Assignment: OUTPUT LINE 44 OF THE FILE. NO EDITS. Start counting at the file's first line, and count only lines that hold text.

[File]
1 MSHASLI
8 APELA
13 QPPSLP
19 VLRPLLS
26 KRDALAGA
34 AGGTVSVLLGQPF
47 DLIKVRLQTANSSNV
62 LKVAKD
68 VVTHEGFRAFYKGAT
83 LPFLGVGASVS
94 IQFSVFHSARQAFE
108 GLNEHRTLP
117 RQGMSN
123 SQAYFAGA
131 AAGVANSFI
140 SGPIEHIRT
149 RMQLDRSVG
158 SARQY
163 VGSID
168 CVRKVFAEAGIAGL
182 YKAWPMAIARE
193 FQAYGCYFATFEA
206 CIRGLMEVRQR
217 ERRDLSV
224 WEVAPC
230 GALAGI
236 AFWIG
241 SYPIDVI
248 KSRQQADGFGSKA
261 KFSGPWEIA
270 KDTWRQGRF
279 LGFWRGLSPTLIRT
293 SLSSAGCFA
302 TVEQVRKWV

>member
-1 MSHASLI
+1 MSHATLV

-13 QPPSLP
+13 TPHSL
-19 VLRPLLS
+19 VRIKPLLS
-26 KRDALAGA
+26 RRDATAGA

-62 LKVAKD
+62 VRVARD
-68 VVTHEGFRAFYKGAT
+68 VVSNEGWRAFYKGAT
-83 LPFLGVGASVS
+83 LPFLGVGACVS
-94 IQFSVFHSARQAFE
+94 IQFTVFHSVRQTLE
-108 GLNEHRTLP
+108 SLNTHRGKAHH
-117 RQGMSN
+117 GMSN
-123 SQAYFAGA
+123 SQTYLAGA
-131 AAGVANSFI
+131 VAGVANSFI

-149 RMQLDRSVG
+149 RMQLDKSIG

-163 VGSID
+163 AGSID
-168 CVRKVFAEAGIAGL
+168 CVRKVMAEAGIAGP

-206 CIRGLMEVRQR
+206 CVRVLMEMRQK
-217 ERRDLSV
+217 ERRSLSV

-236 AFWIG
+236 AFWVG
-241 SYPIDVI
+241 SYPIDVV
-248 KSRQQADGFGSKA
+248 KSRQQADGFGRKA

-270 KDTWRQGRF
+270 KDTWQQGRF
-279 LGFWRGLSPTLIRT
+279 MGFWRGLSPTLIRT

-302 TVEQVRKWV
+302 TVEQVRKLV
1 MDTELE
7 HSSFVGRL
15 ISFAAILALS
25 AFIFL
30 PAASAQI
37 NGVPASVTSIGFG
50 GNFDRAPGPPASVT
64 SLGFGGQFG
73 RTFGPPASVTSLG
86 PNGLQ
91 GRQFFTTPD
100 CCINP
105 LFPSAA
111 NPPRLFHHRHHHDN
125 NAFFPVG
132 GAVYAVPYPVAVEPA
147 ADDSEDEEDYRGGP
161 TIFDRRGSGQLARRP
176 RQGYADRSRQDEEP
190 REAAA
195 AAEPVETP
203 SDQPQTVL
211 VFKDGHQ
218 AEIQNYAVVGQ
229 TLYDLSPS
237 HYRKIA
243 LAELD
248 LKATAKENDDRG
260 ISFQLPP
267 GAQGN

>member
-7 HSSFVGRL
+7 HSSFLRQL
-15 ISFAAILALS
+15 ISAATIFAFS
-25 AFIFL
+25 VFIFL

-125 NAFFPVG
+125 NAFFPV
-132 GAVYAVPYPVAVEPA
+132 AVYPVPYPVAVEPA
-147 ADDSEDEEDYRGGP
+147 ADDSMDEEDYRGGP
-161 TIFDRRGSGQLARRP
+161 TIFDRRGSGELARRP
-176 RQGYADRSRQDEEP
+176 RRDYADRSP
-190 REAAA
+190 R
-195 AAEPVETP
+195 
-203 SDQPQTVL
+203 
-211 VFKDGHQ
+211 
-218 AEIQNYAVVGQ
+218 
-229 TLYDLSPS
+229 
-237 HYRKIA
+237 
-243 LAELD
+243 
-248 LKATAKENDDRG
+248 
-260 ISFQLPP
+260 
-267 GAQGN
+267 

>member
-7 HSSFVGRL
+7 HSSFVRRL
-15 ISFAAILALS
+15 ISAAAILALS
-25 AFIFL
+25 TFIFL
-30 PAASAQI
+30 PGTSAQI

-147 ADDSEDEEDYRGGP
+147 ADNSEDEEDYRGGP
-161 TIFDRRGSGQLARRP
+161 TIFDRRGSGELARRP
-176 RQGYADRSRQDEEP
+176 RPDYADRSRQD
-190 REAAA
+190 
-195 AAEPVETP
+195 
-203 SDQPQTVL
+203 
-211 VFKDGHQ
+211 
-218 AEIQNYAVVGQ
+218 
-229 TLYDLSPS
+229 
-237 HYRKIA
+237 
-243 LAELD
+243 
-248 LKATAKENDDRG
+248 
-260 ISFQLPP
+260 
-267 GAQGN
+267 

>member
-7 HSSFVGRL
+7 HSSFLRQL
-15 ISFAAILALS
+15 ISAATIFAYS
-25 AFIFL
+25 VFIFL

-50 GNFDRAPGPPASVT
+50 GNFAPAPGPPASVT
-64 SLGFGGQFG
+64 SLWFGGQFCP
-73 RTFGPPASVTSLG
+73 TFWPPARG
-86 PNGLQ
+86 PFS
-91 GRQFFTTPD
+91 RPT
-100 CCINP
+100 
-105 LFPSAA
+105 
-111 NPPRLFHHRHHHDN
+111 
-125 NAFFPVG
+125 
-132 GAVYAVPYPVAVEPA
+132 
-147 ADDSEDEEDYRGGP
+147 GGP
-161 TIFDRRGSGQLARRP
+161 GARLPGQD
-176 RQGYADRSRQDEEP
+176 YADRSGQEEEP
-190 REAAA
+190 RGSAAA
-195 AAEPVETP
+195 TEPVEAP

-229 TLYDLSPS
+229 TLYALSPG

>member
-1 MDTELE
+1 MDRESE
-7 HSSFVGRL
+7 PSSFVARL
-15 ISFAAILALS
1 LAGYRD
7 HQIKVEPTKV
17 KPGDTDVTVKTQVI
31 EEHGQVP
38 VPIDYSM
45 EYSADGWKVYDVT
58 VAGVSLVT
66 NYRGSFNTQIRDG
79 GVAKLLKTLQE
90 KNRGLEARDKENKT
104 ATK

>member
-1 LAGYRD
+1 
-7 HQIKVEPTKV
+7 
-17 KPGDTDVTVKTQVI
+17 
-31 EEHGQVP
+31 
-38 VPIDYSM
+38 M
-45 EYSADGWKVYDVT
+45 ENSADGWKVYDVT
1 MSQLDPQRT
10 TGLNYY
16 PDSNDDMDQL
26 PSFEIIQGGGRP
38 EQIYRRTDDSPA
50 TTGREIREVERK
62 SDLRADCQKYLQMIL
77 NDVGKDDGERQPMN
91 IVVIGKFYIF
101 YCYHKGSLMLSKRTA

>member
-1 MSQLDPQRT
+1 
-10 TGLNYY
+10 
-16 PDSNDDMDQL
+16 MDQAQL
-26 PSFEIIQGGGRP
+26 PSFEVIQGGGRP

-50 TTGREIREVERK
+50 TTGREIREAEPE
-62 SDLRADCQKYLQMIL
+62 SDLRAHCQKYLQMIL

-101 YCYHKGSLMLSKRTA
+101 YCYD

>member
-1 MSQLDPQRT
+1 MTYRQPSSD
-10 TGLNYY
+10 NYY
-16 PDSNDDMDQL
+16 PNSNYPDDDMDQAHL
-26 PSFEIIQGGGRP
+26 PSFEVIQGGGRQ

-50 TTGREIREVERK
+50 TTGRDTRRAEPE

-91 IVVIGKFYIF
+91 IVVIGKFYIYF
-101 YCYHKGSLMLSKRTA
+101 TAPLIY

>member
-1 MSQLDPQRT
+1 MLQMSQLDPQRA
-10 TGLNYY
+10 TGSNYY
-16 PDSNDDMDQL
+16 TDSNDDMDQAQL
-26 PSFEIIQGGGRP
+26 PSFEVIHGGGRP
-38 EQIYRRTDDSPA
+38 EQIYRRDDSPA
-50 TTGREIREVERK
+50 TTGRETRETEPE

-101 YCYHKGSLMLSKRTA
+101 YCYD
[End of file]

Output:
-62 LKVAKD